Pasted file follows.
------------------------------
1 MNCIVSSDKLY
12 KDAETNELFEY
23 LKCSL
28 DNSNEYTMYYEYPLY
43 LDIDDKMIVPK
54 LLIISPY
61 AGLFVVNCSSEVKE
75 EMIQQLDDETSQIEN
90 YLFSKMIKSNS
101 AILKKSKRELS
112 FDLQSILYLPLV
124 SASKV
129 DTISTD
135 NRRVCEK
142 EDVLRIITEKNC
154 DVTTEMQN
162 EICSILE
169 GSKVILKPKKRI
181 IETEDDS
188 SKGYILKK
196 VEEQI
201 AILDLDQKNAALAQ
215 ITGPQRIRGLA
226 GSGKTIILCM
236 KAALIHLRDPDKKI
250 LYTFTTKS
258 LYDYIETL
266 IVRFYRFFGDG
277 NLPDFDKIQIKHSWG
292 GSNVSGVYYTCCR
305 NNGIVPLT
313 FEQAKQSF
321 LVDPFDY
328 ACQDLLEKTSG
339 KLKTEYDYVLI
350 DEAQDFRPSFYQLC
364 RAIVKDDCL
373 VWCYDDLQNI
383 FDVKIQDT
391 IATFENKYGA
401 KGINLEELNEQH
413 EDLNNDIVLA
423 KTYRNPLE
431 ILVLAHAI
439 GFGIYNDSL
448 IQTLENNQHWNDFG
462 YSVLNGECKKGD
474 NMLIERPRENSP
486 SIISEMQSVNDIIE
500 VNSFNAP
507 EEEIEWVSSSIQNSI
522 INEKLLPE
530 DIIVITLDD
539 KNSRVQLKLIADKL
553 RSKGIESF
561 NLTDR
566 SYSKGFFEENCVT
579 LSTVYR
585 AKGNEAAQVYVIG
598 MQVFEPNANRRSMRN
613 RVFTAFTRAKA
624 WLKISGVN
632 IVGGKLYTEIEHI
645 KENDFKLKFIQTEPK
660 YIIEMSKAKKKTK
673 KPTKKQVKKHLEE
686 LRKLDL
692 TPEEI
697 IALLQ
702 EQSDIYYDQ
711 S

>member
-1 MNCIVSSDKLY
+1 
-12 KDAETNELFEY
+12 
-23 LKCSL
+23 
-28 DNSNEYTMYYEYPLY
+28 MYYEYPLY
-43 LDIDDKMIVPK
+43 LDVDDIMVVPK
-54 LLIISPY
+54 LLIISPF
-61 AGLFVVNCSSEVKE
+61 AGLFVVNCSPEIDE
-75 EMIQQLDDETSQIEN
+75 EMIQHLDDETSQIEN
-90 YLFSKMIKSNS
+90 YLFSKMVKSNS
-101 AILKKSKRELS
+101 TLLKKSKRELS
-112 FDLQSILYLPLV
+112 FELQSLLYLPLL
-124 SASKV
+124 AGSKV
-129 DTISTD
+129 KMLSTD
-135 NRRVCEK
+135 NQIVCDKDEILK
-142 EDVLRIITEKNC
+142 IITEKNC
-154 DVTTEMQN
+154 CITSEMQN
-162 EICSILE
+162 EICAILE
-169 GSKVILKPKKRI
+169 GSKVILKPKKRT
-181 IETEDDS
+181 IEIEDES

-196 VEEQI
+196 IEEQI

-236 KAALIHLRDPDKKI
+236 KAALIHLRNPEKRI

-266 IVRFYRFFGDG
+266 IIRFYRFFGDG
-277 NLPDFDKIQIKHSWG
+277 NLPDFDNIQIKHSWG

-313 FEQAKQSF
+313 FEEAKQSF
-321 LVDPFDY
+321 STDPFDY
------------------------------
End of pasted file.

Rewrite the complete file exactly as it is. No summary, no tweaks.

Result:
1 MNCIVSSDKLY
12 KDAETNELFEY
23 LKCSL
28 DNSNEYTMYYEYPLY
43 LDIDDKMIVPK
54 LLIISPY
61 AGLFVVNCSSEVKE
75 EMIQQLDDETSQIEN
90 YLFSKMIKSNS
101 AILKKSKRELS
112 FDLQSILYLPLV
124 SASKV
129 DTISTD
135 NRRVCEK
142 EDVLRIITEKNC
154 DVTTEMQN
162 EICSILE
169 GSKVILKPKKRI
181 IETEDDS
188 SKGYILKK
196 VEEQI
201 AILDLDQKNAALAQ
215 ITGPQRIRGLA
226 GSGKTIILCM
236 KAALIHLRDPDKKI
250 LYTFTTKS
258 LYDYIETL
266 IVRFYRFFGDG
277 NLPDFDKIQIKHSWG
292 GSNVSGVYYTCCR
305 NNGIVPLT
313 FEQAKQSF
321 LVDPFDY
328 ACQDLLEKTSG
339 KLKTEYDYVLI
350 DEAQDFRPSFYQLC
364 RAIVKDDCL
373 VWCYDDLQNI
383 FDVKIQDT
391 IATFENKYGA
401 KGINLEELNEQH
413 EDLNNDIVLA
423 KTYRNPLE
431 ILVLAHAI
439 GFGIYNDSL
448 IQTLENNQHWNDFG
462 YSVLNGECKKGD
474 NMLIERPRENSP
486 SIISEMQSVNDIIE
500 VNSFNAP
507 EEEIEWVSSSIQNSI
522 INEKLLPE
530 DIIVITLDD
539 KNSRVQLKLIADKL
553 RSKGIESF
561 NLTDR
566 SYSKGFFEENCVT
579 LSTVYR
585 AKGNEAAQVYVIG
598 MQVFEPNANRRSMRN
613 RVFTAFTRAKA
624 WLKISGVN
632 IVGGKLYTEIEHI
645 KENDFKLKFIQTEPK
660 YIIEMSKAKKKTK
673 KPTKKQVKKHLEE
686 LRKLDL
692 TPEEI
697 IALLQ
702 EQSDIYYDQ
711 S

>member
-1 MNCIVSSDKLY
+1 
-12 KDAETNELFEY
+12 
-23 LKCSL
+23 
-28 DNSNEYTMYYEYPLY
+28 MYYEYPLY
-43 LDIDDKMIVPK
+43 LDVDDIMVVPK
-54 LLIISPY
+54 LLIISPF
-61 AGLFVVNCSSEVKE
+61 AGLFVVNCSPEIDE
-75 EMIQQLDDETSQIEN
+75 EMIQHLDDETSQIEN
-90 YLFSKMIKSNS
+90 YLFSKMVKSNS
-101 AILKKSKRELS
+101 TLLKKSKRELS
-112 FDLQSILYLPLV
+112 FELQSLLYLPLL
-124 SASKV
+124 AGSKV
-129 DTISTD
+129 KMLSTD
-135 NRRVCEK
+135 NQIVCDKDEILK
-142 EDVLRIITEKNC
+142 IITEKNC
-154 DVTTEMQN
+154 CITSEMQN
-162 EICSILE
+162 EICAILE
-169 GSKVILKPKKRI
+169 GSKVILKPKKRT
-181 IETEDDS
+181 IEIEDES

-196 VEEQI
+196 IEEQI

-236 KAALIHLRDPDKKI
+236 KAALIHLRNPEKRI

-266 IVRFYRFFGDG
+266 IIRFYRFFGDG
-277 NLPDFDKIQIKHSWG
+277 NLPDFDNIQIKHSWG

-313 FEQAKQSF
+313 FEEAKQSF
-321 LVDPFDY
+321 STDPFDY